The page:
Scott Lykins

November 15, 2016

How were you able to start a successful music festival while still a student?

The first season of the Lakes Area Music Festival was in 2009. That summer I invited four of my friends and colleagues from Eastman to join me in Brainerd, Minnesota to work waiting tables, hang out on the water, and enjoy some relaxation over break. Putting on concerts was a bit of an afterthought and with three singers, a violist, and myself playing cello and piano, we were able to quickly put together a handful of programs, from German lied to opera and musical theater to string chamber music. We also invited a few other friends from Eastman to come out and visit and, after a shot-in-the-dark email to the personnel manager of the Minnesota Orchestra, we were able to get some professional string players to join us as well. Rather than “starting a successful music festival”, at that point we were simply taking advantage of the situation and creating some performing opportunities in small town, rural Minnesota.

Over the six concert series the community embraced what we were doing and by the last concert we packed a church with over 300 people. That community engagement was what made me step back and realize that we what we had created wasn’t just a few fun concerts, but was instead the potential for something great. When I returned to Eastman that fall to begin my Masters I was able to start the planning for the second annual season with many months more of forethought and begin to establish the formal organization that is now the LAMF.

While I was still a student, the LAMF was still relatively small. At that point we had a planning committee and Executive Director in Minnesota that focused on logistics while I organized the artistic planning from Rochester. After graduation I moved back to Minnesota and have spent my recent years as both Executive and Artistic Director of the organization, building it into a year-round performance and education organization serving over 10,000 annually.

How did your experiences as a student at Eastman shape the process of developing your music festival?

Thinking back to my experiences at Eastman, I think one of the unique things that I didn’t fully appreciate when I was a student was the emphasis on sharing music with others. As students, we of course put in our time in the practice room, lessons and studio classes, and large ensembles, just like any conservatory student would. But the music wasn’t confined to the walls of the school. I have numerous memories playing concerts through the Music For All program and with a student-led orchestra out in the community: public libraries, nursing homes, elementary schools, and the YMCA. At the time I viewed these activities primarily as public service. But I now value those formative experiences as they taught me the impact music can have on a community.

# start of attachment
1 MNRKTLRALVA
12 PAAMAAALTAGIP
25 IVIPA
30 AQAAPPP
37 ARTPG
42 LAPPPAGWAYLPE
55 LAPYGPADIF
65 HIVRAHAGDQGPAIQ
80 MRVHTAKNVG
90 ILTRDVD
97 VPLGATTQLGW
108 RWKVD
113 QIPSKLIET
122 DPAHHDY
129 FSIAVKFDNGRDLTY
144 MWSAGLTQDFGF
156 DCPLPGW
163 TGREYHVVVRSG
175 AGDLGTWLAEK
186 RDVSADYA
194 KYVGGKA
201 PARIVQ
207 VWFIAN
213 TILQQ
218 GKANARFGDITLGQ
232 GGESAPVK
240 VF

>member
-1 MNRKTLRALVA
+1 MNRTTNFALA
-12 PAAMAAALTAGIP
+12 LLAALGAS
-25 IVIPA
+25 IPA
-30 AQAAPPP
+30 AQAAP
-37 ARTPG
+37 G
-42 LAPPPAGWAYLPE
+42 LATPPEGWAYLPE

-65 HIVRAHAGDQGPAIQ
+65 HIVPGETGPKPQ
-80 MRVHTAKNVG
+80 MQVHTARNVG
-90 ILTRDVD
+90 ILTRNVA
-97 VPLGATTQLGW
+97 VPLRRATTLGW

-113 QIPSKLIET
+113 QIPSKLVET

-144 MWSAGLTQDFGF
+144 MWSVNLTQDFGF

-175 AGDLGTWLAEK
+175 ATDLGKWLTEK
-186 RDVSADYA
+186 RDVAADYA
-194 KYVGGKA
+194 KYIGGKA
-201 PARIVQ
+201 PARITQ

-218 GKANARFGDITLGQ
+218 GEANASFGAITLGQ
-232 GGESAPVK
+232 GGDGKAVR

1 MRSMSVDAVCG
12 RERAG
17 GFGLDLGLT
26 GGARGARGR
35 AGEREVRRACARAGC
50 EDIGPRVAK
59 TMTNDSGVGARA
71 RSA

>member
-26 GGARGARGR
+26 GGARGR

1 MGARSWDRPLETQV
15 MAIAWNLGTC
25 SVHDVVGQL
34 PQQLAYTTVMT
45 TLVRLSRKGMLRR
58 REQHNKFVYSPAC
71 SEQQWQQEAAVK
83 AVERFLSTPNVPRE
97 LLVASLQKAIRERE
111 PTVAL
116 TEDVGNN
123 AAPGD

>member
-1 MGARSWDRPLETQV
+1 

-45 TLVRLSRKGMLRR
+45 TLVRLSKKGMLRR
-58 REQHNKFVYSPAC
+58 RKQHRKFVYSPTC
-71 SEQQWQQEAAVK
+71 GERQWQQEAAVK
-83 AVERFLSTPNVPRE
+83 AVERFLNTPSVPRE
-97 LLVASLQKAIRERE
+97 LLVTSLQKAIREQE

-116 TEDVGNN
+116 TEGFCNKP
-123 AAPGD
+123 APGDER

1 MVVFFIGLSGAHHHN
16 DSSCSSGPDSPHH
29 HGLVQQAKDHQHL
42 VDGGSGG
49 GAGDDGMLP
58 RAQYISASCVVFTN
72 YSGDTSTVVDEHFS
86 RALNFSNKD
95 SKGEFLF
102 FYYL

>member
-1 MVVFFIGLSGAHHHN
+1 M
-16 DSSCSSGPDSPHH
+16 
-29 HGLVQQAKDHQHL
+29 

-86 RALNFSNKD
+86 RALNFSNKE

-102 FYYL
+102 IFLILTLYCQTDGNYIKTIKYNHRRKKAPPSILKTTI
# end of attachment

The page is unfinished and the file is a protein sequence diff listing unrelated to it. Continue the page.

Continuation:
The most important factor in the development of the LAMF has been the profound community engagement and support, which has allowed us to continue to offer every concert free of charge through exponential growth. Creating world-class performances is the primary mission of the organization. But just like my experiences as a student, the activities out in the community reaching new audiences are at times the most rewarding. This past season LAMF musicians performed for inmates at the county jail, led a creative song-writing workshop at a woman’s shelter, led a drum circle for at risk youth, and provided underprivileged children with an instrument petting zoo. These activities build community beyond the traditional classical music audience, and I’m glad to have learned both the importance of that work as well as the experience of leading activities while a student.

Did any of your ALP classes or internships specifically help you to be better prepared for the career experiences you’ve had since graduation?

Rather than a single class or experience with ALP, I believe the program as a whole and its availability to me during my masters was instrumental in getting me to where I am today. Until starting the LAMF and joining the ALP my intent as a musician had always been to hit the audition circuit and hope to win a dream job in an orchestra. Through the coursework and my internship I came to discover my equal interest in musical entrepreneurship; learning about and gaining experience in a wide array of topics outside performing helped open my eyes to the possibilities for a career in arts administration. Luckily for me that career has also opened up numerous opportunities for me as a performer, as the network of colleagues I have created through the Festival have also provided me with an active freelance calendar.